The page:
Imagine a day when someone could pull a lightweight loudspeaker out of their pocket, slap it against the wall and transmit their speech to a roomful of people, Sepúlveda said.

“Or imagine a newspaper where the sheets are microphones and loudspeakers,” he said. “You could essentially have a voice-activated newspaper that talks back to you.”

Wei Li, an MSU engineering researcher and lead author of the paper in Nature Communications, said other potential applications of the FENG include noise-cancelling sheeting and a health-monitoring wristband that is voice-protected.

“Many people are focusing on the sight and touch aspects of flexible electronics,” Li said, “but we’re also focusing on the speaking and listening aspects of the technology.”

The process of creating the FENG starts with a silicone wafer, which is then fabricated with several thin layers of silver, polyimide and polypropylene ferroelectret. Ions are added so that each layer in the device contains charged particles. Electrical energy is created when the device is compressed by human motion, or mechanical energy.

The research is funded by the National Science Foundation. Other co-authors are David Torres, Ramon Diaz and Chuan Wang from MSU, and Zhengjun Wang, Changsheng Wu and Zhong Lin Wang from the Georgia Institute of Technology.

A research breakthrough by Nelson Sepúlveda, associate professor of electrical and computer engineering, could eventually lead to consumer products such as a foldable loudspeaker, a voice-activated security patch for computers, and talking newspaper.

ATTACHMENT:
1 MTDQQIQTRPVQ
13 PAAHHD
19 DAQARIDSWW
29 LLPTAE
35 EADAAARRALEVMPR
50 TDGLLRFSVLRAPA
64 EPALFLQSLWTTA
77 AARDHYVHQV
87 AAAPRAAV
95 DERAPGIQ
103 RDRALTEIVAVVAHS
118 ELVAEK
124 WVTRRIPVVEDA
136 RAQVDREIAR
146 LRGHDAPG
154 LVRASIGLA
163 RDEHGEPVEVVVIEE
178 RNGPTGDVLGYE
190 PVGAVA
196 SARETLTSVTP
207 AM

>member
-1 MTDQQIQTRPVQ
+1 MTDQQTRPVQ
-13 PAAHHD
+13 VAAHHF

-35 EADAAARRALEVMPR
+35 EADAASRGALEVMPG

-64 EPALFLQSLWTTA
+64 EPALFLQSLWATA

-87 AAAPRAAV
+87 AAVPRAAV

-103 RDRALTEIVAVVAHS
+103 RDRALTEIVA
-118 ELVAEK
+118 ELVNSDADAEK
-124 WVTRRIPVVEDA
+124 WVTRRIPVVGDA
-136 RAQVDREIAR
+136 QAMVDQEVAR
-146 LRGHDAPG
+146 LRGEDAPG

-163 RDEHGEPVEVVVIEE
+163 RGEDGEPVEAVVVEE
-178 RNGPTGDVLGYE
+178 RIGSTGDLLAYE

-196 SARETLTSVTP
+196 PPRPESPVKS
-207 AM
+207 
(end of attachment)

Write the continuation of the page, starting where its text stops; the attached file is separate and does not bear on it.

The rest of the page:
(Story and photo courtesy MSU Today.)

Baker College adds online grad degrees in cloud security risk management

FLINT — Baker College will launch two graduate degrees fall 2017 for those wishing to enter or advance in the cybersecurity field: an MBA in cloud security risk management and a Master of Science in information systems (MSIS) in cloud security risk management. Enrollment is now open for courses that begin Aug. 28.

“These new graduate degrees will help address the critical need for cyber and cloud security professionals in the U.S. as cyberattacks, security breaches, compliance challenges and new technologies fuel demand for qualified workers,” said Jill Langen, president of Baker College Online and its Center for Graduate Studies.

Courses in the concentration of cloud security risk management will be provided through a partnership with Mission Critical Institute (MCI) of Reston, Va. MCI is a developer of cybersecurity education programs recognized by the Department of Homeland Security.

“Baker College stood out as an excellent partner because its online programs are rated among the top in the nation, and it offers strong undergraduate cyber defense programs,” said V. N. Berlin, Ph.D., MCI president. “The two organizations are also aligned in focusing on career education that meets workforce needs by preparing students to be job-ready at graduation.”